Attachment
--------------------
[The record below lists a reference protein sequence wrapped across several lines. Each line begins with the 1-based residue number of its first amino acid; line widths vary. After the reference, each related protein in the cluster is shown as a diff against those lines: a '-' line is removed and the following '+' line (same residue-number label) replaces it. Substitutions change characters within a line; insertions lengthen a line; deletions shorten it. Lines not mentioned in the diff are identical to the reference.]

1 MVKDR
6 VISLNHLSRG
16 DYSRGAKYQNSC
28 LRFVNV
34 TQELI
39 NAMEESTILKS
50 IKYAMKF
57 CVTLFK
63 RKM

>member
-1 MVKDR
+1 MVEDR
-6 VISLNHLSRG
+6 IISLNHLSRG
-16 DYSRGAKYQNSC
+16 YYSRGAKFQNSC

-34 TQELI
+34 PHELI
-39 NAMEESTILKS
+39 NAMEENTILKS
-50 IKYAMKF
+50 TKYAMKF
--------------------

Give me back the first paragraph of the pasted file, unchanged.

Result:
[The record below lists a reference protein sequence wrapped across several lines. Each line begins with the 1-based residue number of its first amino acid; line widths vary. After the reference, each related protein in the cluster is shown as a diff against those lines: a '-' line is removed and the following '+' line (same residue-number label) replaces it. Substitutions change characters within a line; insertions lengthen a line; deletions shorten it. Lines not mentioned in the diff are identical to the reference.]